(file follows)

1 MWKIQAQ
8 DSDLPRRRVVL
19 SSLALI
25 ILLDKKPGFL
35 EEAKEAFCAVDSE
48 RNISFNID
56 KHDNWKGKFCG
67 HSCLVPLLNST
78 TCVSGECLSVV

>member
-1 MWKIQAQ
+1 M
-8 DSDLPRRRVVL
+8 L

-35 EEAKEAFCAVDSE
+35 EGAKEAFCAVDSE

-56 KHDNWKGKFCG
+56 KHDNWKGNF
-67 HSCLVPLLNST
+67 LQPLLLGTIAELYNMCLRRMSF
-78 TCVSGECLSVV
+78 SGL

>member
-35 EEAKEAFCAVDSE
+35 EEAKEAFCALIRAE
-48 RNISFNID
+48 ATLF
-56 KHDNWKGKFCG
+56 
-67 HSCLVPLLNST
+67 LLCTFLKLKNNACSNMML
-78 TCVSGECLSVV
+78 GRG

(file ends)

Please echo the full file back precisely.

1 MWKIQAQ
8 DSDLPRRRVVL
19 SSLALI
25 ILLDKKPGFL
35 EEAKEAFCAVDSE
48 RNISFNID
56 KHDNWKGKFCG
67 HSCLVPLLNST
78 TCVSGECLSVV

>member
-1 MWKIQAQ
+1 M
-8 DSDLPRRRVVL
+8 L

-35 EEAKEAFCAVDSE
+35 EGAKEAFCAVDSE

-56 KHDNWKGKFCG
+56 KHDNWKGNF
-67 HSCLVPLLNST
+67 LQPLLLGTIAELYNMCLRRMSF
-78 TCVSGECLSVV
+78 SGL

>member
-35 EEAKEAFCAVDSE
+35 EEAKEAFCALIRAE
-48 RNISFNID
+48 ATLF
-56 KHDNWKGKFCG
+56 
-67 HSCLVPLLNST
+67 LLCTFLKLKNNACSNMML
-78 TCVSGECLSVV
+78 GRG